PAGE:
Why I Don’t Write Every Day

Yes, you read that right. While practically everyone else is telling you “write every day” like a mantra to be repeated until you are getting very sleepy, I am telling you the exact opposite.

Why? Why not write every day? Isn’t practice the key to  getting better? If all the bestselling authors say it, isn’t that the secret to becoming a brilliant author?

Yes, and no. I think “write every day” is good advice for those just starting out. When you are just starting as a writer, you  need all the time and practice you can get to develop yourself as a writer, which can only really come from getting words on the page. So if you are new to writing, by all means, write every day. If you are anyone really, and you want to write every day, by all means go for it!

I am not here to stand in the way of anyone who wants to write all the time. That’s awesome, go do it! I am here to talk to those who beat themselves up because they don’t.

First of all, writing every day assumes a lot of things. You don’t have a full-time day job, or three kids, or a full class load, or a social life, or basically anything else. It assumes you have time to sit down at a computer and pour your soul out, every day of the week. Even if you can find time to wedge writing between the conference calls and cleaning spit up and cramming for a test, do you really want to write right then?

You sit down and stare at that blinking cursor on a blank part of the page, and it seems a lot less like your passion and more like another one of the day’s many chores to cross off your list. I don’t think anyone should ever feel that way about writing. When that happens, you have stopped being a writer, and become a machine, going through the motions.

Yes, there will be days you don’t feel like writing, and you shouldn’t let that stop you. You shouldn’t use lack of motivation or inspiration as an excuse, but sometimes it happens. Sometimes you just don’t feel like writing, and you shouldn’t force it. You shouldn’t force it because then your words will feel forced, which the reader can tell, not to mention you end up starting to hate everything to do with writing.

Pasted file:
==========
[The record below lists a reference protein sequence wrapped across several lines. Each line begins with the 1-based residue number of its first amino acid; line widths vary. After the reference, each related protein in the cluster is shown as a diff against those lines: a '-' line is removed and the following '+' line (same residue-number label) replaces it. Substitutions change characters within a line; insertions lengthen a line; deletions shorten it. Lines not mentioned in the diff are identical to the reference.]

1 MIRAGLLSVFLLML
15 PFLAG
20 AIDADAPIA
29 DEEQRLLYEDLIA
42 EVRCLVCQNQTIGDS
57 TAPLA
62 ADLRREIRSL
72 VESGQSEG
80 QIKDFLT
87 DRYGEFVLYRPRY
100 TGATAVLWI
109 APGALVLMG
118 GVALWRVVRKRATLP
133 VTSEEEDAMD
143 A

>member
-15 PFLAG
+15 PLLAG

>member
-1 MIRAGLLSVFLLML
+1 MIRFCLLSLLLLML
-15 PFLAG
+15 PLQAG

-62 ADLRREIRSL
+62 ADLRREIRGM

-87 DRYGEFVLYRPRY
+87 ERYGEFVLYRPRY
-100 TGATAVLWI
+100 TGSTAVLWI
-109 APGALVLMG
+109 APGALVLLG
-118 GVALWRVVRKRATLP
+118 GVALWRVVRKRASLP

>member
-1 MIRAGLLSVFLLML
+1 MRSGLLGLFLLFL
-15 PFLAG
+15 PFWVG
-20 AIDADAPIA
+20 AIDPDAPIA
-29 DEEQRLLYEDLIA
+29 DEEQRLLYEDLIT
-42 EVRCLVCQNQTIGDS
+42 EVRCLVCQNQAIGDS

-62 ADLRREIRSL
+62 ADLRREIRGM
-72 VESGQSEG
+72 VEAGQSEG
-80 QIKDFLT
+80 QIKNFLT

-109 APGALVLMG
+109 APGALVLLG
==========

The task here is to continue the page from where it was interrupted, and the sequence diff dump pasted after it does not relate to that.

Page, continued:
The only time I have ever forced myself to write (almost) every day was for CampNaNo. Honestly, I would never do it again. I was exhausted, and every time I sat down to write I started to hate it more and more. The words suffered for it, too. I am still cleaning up the mess of some of those scenes I wrote, and probably will be for a while to come.

I don’t write every day because writing every day sucks the life and joy out of it for me. I start to dread it, feel obligated, and guilty when I don’t. I hate that feeling. When I sit down to write, I want to feel excited. I want my mind to be whirling with all kinds of scenes and voices and images that I just can’t wait to put on the page.

Now one thing I will tell you to do (almost) every day is read. I learn more in an hour of reading than I do in ten hours of writing, and I could never get burnt out.

Writing every day works for some people, which is great (but we secretly hate those people). For those of you who it doesn’t work for (like me) don’t worry about it. Write as much as you can, as often as you can, but never let it take away your love for writing.

 

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